We now realize that knowledge and creativity add economic value. We understand that future
jobs will place less value on a strong back and more value on a strong mind. Libraries give us
the chance to maintain a literate, creative society.
Last weekend, Peter Mansbridge hosted a special edition of Cross Canada Check up about the future of libraries in an age of Google. The podcast itself warrants a listen as callers, and guests, talked about libraries as maker spaces, people places, and creative collaborations. The program itself came from the University of Waterloo, Stratford Campus. They don’t have a classic definition of a library as most of the programs revolve around digital humanities. The students still get access to book from the main campus located 40 minutes up the road, but it’s all part of the changing nature of libraries. Before hearing about this place, the most notable non-library library came Tampa Florida.
A few words about the new Florida Polytechnic University. It’s so new it does not have any accreditation at this time. The school actually looked at a similar library at NASA. I have a couple of favourite bits from this story:
- The school’s titles allow the students to browse on one click, then purchase the book on the next click. I had to read the sentence twice as library usually allow for unlimited browsing. I know most people use libraries as a try-before-you buy option. This approach seems less library and more bookstore to me. To be fair, The Guardian says it applies to books the library does not own. I have a ‘but still’ feeling about all this.
- Instead of a traditional reference desk, students learn about managing digital material via a ‘success desk’. This moniker provoked a few laughs by its mere name. (As opposed to what? A ‘stupid desk?’ I recall one person saying.)
Both instances show the future of libraries has begun now. Reading Facing the Future encouraged me to look at not only my assumptions about information gathering, but also how the future will affect the students I help now. More and more of our orientations involve connecting people to information, and enabling them to think about the information they gather for a given project. What they look at as just ‘school work’ will have an impact down the line. If a student simply accepts information as fact, or truth, if it’s online, that person may not know the way search results get manipulated by a number of factors, chiefly search engine optimization (SEO).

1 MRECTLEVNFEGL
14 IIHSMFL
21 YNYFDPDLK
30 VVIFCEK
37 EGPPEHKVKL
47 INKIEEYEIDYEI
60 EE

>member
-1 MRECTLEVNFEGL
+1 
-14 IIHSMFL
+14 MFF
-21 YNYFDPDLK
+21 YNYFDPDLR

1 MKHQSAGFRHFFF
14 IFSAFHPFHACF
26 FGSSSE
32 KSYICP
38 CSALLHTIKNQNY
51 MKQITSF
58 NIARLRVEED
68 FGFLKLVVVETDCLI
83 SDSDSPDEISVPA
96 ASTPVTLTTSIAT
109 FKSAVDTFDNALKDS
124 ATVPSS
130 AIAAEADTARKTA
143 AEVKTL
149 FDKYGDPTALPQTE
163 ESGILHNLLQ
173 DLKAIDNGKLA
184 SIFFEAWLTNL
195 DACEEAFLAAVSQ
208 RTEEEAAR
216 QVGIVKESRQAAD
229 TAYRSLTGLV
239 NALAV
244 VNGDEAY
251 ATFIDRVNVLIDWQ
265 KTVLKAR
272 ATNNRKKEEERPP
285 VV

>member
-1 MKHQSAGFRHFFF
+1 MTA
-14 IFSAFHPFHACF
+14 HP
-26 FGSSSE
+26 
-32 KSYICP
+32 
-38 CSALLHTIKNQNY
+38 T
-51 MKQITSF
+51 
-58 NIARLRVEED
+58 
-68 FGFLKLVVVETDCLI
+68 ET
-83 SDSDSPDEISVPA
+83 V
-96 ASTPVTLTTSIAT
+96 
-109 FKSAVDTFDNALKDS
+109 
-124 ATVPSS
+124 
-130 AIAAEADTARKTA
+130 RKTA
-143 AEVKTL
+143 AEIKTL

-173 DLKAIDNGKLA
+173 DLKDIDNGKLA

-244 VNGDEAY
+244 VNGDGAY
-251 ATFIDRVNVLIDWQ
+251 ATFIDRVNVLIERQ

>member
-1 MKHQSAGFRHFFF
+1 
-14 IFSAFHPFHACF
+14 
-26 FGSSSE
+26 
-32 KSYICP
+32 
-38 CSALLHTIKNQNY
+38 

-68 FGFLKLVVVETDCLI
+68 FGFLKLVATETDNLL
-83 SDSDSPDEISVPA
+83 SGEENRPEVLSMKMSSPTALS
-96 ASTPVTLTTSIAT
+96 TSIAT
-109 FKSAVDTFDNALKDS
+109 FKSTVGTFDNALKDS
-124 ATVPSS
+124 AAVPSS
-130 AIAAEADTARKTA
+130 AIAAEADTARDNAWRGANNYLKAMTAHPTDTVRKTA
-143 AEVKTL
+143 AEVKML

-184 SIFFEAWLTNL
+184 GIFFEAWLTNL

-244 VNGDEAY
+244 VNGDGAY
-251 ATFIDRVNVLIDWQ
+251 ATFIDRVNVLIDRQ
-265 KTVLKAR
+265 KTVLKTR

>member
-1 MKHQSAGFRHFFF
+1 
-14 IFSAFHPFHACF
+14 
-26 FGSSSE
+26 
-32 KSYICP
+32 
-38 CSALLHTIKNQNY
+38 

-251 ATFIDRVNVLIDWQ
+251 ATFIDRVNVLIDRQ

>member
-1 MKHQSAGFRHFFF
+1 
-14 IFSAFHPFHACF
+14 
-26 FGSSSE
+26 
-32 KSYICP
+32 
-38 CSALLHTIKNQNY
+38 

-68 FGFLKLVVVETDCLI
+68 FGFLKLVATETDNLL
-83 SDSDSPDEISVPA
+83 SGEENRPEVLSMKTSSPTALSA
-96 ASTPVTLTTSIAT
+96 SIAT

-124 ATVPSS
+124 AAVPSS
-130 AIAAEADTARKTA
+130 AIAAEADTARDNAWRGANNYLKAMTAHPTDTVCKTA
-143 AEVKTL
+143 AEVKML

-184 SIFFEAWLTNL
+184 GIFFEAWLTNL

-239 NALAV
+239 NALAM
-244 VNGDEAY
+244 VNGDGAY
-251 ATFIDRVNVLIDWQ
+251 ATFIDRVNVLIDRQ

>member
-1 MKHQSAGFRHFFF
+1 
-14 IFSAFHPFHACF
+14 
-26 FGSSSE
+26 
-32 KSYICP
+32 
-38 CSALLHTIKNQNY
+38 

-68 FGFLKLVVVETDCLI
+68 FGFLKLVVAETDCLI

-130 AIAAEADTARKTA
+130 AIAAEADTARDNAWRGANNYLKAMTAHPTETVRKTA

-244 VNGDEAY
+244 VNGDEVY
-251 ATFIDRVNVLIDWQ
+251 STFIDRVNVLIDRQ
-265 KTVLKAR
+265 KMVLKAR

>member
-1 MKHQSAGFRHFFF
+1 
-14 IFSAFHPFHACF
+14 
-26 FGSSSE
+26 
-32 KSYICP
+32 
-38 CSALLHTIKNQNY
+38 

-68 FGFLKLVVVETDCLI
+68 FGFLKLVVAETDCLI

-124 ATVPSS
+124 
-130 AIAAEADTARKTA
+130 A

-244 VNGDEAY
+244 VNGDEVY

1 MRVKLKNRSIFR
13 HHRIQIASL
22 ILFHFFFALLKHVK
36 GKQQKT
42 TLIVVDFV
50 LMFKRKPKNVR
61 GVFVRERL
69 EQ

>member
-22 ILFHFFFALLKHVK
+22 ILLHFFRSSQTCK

As we head beyond this year’s Canadian Library Month, it’s time to find some ‘inspired thinking’. Mr. Roberts vision document isn’t a heap of wishful thinking. It actually tries to put together the kind of future libraries, in this case BC public libraries, now face. It’s hard to visualize a future as it’s not some big event, but a series of smaller events adding up to really big changes. I already see it now as we move deeper into databases and ebooks, while still providing physical materials as well. Even student prefer having a hard copy of the article they found, and not opening the PDF they saved or email. Mind you it’s from my experience and mine alone just like this document forms from Mr. Roberts own research. It’s like links in chain as one person may add their own yet they connect all the way back to the origin point.
Take a good look at the document, I hyperlinked it through the title in the opening of the post. While I linked a number of articles about Florida Polytechnics new ‘bookless’ library, Library Journal has an article entitled New Florida University Unveils Bookless Library By Sharon Riley. While articles linked to this post from two UK papers, and Yahoo, hit the highlights this article delves a little deeper into materials used in the new space. It also has a few more details about similar libraries, the ones Florida Polytechnic consulted, at the end to round out the information.
Can these libraries succeed? Do they build a successful, more literate society as Mr. Roberts stated. Sound off in the comments, or ponder a little more offline.